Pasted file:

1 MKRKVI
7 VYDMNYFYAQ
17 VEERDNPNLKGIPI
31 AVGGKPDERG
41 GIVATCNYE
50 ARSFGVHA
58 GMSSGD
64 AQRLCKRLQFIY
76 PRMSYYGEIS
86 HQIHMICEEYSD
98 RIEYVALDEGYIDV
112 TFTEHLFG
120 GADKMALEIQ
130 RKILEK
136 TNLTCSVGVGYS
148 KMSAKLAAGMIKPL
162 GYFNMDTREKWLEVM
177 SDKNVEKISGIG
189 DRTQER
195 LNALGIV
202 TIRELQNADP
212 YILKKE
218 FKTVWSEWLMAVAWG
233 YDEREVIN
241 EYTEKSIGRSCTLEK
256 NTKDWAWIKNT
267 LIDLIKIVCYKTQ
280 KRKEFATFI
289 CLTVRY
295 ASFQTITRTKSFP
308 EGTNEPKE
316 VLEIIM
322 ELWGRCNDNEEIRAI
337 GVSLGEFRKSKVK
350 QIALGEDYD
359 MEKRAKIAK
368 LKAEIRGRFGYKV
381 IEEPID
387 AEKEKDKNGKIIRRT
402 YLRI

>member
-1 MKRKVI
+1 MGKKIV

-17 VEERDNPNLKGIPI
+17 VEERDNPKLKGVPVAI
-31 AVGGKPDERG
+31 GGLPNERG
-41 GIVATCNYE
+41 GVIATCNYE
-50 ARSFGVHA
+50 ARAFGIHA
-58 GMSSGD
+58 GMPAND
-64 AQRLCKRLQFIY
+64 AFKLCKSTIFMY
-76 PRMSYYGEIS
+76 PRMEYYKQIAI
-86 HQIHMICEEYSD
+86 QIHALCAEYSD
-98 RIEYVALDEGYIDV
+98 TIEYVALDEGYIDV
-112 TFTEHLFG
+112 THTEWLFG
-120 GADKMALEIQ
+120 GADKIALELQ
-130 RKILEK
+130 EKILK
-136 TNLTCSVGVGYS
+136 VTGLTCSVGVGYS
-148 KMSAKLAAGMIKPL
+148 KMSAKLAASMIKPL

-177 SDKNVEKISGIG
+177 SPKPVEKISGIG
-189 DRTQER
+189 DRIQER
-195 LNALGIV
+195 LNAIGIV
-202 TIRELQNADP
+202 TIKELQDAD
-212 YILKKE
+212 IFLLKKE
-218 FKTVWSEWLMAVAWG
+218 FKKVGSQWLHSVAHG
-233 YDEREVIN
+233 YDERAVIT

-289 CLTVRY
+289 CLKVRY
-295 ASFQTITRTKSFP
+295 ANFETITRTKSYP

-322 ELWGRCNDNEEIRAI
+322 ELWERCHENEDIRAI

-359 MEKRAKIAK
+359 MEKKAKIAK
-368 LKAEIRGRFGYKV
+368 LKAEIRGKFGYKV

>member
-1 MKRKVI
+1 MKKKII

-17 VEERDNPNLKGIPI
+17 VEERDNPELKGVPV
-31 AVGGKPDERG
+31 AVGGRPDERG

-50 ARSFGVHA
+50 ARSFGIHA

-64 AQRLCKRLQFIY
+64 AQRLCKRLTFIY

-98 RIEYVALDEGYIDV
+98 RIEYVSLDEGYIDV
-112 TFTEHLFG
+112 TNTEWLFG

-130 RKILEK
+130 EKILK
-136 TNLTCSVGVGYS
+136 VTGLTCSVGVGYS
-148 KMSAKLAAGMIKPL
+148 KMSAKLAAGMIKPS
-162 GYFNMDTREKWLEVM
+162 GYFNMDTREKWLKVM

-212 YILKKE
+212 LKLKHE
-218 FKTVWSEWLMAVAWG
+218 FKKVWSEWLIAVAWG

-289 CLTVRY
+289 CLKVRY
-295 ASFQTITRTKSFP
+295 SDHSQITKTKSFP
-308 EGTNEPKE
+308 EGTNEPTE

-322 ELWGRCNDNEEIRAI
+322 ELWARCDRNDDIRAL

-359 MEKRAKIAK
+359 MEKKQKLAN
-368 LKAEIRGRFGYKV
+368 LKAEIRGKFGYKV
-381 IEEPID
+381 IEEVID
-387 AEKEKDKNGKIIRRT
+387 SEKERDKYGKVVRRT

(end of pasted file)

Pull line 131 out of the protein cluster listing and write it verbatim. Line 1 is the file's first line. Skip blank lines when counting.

-359 MEKRAKIAK